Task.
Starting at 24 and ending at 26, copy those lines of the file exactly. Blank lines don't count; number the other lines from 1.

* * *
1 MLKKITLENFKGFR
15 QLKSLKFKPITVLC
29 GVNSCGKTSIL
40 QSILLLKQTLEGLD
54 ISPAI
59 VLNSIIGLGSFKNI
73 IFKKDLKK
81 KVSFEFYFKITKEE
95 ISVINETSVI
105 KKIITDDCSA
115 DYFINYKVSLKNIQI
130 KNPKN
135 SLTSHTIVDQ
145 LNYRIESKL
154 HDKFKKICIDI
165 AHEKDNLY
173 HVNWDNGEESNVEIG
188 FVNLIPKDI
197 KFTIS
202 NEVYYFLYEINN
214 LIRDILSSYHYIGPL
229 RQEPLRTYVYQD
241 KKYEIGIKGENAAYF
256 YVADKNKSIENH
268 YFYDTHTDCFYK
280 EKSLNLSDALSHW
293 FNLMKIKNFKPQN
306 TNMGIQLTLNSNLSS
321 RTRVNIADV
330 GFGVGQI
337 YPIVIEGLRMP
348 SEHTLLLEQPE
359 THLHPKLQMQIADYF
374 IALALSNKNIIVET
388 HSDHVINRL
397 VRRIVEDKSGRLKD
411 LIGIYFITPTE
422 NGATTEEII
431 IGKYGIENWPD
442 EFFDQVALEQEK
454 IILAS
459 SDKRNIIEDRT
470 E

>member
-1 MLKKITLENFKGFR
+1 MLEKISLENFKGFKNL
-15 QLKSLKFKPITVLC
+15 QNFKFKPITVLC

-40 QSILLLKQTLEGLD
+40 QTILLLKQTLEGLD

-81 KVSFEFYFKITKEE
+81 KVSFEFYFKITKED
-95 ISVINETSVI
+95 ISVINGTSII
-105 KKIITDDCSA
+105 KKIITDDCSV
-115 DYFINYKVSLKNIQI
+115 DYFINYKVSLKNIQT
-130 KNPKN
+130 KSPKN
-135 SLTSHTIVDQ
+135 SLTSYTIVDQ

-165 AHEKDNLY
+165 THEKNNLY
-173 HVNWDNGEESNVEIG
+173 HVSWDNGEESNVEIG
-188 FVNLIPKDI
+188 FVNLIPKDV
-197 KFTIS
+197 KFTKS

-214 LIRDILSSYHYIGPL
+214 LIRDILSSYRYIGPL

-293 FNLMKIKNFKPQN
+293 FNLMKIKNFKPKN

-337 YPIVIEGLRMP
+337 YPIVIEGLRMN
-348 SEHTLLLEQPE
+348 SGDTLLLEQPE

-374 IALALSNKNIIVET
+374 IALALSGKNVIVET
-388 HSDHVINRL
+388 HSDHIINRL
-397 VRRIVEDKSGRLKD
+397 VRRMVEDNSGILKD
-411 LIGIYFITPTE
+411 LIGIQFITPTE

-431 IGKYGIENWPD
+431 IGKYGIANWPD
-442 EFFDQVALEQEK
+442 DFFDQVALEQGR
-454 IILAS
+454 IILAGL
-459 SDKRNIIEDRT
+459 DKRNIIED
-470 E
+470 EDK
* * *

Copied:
256 YVADKNKSIENH
268 YFYDTHTDCFYK
280 EKSLNLSDALSHW